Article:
Nuclear Proliferation and Accidents
Jun 8, 2017 | Briefing Book br>
Japan Announces Policy Change on Plutonium Overhang Possible Turning Point for Nuclear Nonproliferation Efforts Internal Debates, Media Coverage, Pressure from Allies and Neighbors, and Economic Realities Compel Retreat from Decades-Long Plutonium Delusion
Apr 12, 2017 | Briefing Book br>
Washington, D.C., April 12, 2017 – The Ford administration had to use a combination of approaches to keep South Korea’s Park dictatorship from going forward with a suspected nuclear weapons program in the mid-1970s, according to documents posted today by the National Security Archive at George Washington University and the Nuclear Proliferation International History Project.
Mar 22, 2017 | Briefing Book br>
Washington, D.C., March 22, 2017 – President Park Chung-hee reportedly instructed South Korean scientists to build nuclear bombs by 1977, according to a secret report to Secretary of State Henry Kissinger posted today by the National Security Archive at George Washington University. The Ford administration accumulated other evidence that raised worries about proliferation and regional instability.
The Vela Incident: South Atlantic Mystery Flash in September 1979 Raised Questions about Nuclear TestDec 6, 2016 | Briefing Book br>
Washington, D.C., December 8, 2016 - A CIA-sponsored panel of well-respected scientists concluded that a mysterious flash detected by a U.S. Vela satellite over the South Atlantic on the night of 22 September 1979 was likely a nuclear test, according to a contemporaneous report published today for the first time by the National Security Archive and the Nuclear Proliferation International History Project.
Nov 2, 2016 | Briefing Book br>
The NUMEC Affair: Did Highly Enriched Uranium from the U.S. Aid Israel's Nuclear Weapons Program? Document collection and introduction by Roger J. Mattson, PhD
Oct 7, 2016 | Briefing Book br>
Washington D.C., October 7, 2016 -Thirty years ago, a Soviet nuclear submarine with about 30 nuclear warheads on board sank off U.S. shores north of Bermuda as Mikhail Gorbachev and Ronald Reagan were preparing for their historic summit in Reykjavik, Iceland. But instead of Chernobyl-style denials, the Soviet government reached out to the Americans, issued a public statement, and even received offers of help from Washington, according to the never-before-published transcript of that day’s Politburo session, posted today by the National Security Archive.
The United States and the Pakistani Bomb, 1984-1985: President Reagan, General Zia, Nazir Ahmed Vaid, and Seymour HershOct 14, 2015 | Briefing Book br>
Washington, D.C., 14 October 2015 - In July 1984, U.S. customs agents arrested a Pakistani national, Nazir Ahmed Vaid, at Houston International Airport for trying to purchase krytrons--useful for triggering nuclear weapons—and smuggle them out of the United States Some months later, Vaid was found guilty of violating export control laws, but a plea bargain produced a light penalty: deportation. Months later, journalist Seymour Hersh wrote a major article about the Vaid case for the New York Times and quoted a U.S.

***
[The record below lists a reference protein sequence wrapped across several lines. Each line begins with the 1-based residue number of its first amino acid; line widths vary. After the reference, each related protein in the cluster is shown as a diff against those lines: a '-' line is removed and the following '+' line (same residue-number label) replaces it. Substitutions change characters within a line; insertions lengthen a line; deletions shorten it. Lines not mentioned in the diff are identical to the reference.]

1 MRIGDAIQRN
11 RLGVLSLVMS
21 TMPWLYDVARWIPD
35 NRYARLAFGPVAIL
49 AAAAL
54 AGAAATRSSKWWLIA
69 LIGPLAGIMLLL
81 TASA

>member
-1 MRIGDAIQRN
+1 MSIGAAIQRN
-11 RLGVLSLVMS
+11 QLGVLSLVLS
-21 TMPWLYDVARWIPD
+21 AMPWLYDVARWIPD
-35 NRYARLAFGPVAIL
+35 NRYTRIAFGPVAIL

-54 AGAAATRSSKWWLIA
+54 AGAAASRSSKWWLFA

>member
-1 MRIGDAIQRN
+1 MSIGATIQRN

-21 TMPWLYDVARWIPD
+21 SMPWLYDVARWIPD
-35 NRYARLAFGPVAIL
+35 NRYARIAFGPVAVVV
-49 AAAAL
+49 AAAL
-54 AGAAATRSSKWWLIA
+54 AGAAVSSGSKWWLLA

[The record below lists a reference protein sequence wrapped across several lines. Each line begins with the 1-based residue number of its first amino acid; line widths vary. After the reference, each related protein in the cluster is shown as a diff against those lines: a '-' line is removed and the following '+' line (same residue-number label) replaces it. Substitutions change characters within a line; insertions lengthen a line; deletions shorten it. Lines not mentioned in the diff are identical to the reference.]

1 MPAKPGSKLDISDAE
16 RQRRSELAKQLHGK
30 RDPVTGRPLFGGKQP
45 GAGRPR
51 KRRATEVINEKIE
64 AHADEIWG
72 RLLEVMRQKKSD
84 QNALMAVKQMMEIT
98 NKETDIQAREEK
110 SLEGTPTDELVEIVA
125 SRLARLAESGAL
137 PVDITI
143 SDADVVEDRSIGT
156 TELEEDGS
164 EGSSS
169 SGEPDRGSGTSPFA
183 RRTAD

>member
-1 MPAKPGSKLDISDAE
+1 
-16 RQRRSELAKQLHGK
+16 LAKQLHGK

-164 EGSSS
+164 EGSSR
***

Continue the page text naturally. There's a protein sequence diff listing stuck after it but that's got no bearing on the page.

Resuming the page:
Aug 29, 2015 | Briefing Book br>
Related Materials Nunn-Lugar Revisited U.S.-Russian cooperation on threat reduction from the Soviet Union in 1991 to Syria in 2013 National Security Archive Electronic Briefing Book No. 447 Project Sapphire 20th Anniversary More than a half-ton of weapons-grade uranium removed from Kazakhstan in 1994 National Security Archive Electronic Briefing Book No. 491 Photos 1. The Bal Qar Gai conference “yurt.” Tom Blanton at the head of the conference table.
Jul 14, 2015 | Briefing Book br>
Washington, D.C., July 14, 2015 -- Four decades ago -- in the mid-1970s -- U.S. and Iranian officials haggled over a range of concerns that uncannily prefigured similar clashes that surfaced prior to today’s history-making nuclear accord between the P5+1 governments and Iran, according to documents posted today by the National Security Archive at www.nsarchive.org. The documents from the 1970s record the Shah of Iran’s insistence that his country had “rights” under the Nuclear Nonproliferation Treaty (NPT) to develop such a program.
Jun 29, 2015 | Briefing Book br>
Washington, D.C., June 29, 2015 – Long before Iran’s nuclear enrichment capabilities – based on gas centrifuge technology – became the center of international negotiations, the U.S. tried to deny that same technology to any country that sought it. In 1954, Washington prohibited a company in occupied Germany from selling gas centrifuges to Brazil, according to declassified documents published today for the first time by the National Security Archive and the Nuclear Proliferation International History Project (NPIHP).